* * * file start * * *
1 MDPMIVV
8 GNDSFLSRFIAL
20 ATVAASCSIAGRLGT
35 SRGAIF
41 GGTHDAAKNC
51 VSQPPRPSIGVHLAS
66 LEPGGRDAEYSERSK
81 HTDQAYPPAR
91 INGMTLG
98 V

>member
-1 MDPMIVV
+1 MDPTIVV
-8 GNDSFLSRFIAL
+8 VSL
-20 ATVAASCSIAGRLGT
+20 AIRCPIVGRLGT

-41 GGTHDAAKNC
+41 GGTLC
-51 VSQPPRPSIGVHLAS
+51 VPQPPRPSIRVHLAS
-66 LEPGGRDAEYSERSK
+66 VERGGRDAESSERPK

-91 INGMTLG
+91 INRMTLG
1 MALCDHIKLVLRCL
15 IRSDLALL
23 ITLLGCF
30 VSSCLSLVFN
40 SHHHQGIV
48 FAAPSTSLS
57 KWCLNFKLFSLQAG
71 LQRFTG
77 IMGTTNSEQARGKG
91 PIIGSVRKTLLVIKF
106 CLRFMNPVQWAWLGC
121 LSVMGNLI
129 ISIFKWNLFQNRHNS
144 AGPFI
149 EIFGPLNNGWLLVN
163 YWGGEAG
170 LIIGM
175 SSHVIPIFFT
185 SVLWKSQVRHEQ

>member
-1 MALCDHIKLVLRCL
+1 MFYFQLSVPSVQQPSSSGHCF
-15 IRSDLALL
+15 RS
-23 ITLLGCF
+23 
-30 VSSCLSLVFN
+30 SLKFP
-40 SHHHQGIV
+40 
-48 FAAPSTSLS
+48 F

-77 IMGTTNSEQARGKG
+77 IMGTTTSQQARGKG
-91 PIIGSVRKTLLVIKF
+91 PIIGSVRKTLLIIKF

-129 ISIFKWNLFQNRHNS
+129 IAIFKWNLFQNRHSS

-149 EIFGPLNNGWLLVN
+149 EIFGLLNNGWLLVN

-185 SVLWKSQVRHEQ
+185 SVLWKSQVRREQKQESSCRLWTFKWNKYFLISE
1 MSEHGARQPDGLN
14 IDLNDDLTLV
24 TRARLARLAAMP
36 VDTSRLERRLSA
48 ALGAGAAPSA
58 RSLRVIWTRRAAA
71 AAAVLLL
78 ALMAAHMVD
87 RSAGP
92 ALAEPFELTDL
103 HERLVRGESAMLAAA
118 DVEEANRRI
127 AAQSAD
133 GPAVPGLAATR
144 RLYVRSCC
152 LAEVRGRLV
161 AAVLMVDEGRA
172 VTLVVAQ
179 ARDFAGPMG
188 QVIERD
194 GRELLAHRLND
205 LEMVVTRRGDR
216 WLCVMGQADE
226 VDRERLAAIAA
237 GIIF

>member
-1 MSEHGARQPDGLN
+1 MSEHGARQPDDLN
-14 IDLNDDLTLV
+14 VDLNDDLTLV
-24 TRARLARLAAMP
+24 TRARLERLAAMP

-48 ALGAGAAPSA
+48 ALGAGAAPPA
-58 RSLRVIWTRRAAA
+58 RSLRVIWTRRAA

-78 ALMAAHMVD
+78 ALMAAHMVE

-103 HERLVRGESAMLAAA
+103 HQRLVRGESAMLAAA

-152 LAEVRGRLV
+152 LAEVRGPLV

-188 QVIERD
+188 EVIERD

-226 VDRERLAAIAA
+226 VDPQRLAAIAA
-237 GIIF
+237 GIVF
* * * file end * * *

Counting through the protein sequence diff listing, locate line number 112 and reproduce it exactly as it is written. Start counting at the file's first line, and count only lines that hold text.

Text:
-226 VDRERLAAIAA